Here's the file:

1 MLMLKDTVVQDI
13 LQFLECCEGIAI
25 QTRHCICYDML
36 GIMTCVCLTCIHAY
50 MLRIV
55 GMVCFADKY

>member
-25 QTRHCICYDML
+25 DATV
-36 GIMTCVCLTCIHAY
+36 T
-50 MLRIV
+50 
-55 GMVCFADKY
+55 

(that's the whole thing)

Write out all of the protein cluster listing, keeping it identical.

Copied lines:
1 MLMLKDTVVQDI
13 LQFLECCEGIAI
25 QTRHCICYDML
36 GIMTCVCLTCIHAY
50 MLRIV
55 GMVCFADKY

>member
-25 QTRHCICYDML
+25 DATV
-36 GIMTCVCLTCIHAY
+36 T
-50 MLRIV
+50 
-55 GMVCFADKY
+55 